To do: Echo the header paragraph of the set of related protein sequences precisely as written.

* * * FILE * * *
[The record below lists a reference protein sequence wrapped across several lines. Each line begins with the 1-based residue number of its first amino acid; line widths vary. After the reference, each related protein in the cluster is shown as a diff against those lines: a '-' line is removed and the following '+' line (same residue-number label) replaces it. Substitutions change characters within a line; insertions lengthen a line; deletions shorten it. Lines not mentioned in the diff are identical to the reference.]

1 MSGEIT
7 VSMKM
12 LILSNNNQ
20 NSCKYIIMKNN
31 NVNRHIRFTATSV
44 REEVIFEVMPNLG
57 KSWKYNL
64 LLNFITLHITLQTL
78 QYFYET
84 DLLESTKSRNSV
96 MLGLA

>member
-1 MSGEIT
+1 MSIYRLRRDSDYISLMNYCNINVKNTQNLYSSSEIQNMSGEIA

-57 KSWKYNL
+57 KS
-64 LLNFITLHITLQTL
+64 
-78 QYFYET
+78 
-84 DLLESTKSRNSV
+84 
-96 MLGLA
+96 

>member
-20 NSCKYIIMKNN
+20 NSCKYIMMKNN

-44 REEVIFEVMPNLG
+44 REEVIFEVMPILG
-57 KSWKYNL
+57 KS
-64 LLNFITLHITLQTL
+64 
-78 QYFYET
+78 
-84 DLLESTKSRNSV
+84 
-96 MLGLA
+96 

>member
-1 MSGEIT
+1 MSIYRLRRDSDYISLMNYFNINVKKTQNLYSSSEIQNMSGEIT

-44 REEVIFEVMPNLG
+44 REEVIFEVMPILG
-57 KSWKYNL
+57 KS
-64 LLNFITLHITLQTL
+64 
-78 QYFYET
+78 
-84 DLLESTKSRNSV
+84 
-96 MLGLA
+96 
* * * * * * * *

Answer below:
[The record below lists a reference protein sequence wrapped across several lines. Each line begins with the 1-based residue number of its first amino acid; line widths vary. After the reference, each related protein in the cluster is shown as a diff against those lines: a '-' line is removed and the following '+' line (same residue-number label) replaces it. Substitutions change characters within a line; insertions lengthen a line; deletions shorten it. Lines not mentioned in the diff are identical to the reference.]